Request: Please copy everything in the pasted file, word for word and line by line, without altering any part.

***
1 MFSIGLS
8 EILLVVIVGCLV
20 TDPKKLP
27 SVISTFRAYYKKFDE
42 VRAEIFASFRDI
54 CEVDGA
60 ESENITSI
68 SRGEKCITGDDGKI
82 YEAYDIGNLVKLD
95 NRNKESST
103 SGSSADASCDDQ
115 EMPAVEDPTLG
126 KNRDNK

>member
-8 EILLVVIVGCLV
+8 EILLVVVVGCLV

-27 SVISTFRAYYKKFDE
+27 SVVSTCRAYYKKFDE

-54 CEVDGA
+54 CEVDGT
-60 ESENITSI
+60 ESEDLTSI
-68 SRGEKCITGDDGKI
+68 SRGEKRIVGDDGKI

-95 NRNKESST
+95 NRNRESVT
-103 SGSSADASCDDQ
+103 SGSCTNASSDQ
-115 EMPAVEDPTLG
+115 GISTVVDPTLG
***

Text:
1 MFSIGLS
8 EILLVVIVGCLV
20 TDPKKLP
27 SVISTFRAYYKKFDE
42 VRAEIFASFRDI
54 CEVDGA
60 ESENITSI
68 SRGEKCITGDDGKI
82 YEAYDIGNLVKLD
95 NRNKESST
103 SGSSADASCDDQ
115 EMPAVEDPTLG
126 KNRDNK

>member
-8 EILLVVIVGCLV
+8 EILLVVVVGCLV

-27 SVISTFRAYYKKFDE
+27 SVVSTCRAYYKKFDE

-54 CEVDGA
+54 CEVDGT
-60 ESENITSI
+60 ESEDLTSI
-68 SRGEKCITGDDGKI
+68 SRGEKRIVGDDGKI

-95 NRNKESST
+95 NRNRESVT
-103 SGSSADASCDDQ
+103 SGSCTNASSDQ
-115 EMPAVEDPTLG
+115 GISTVVDPTLG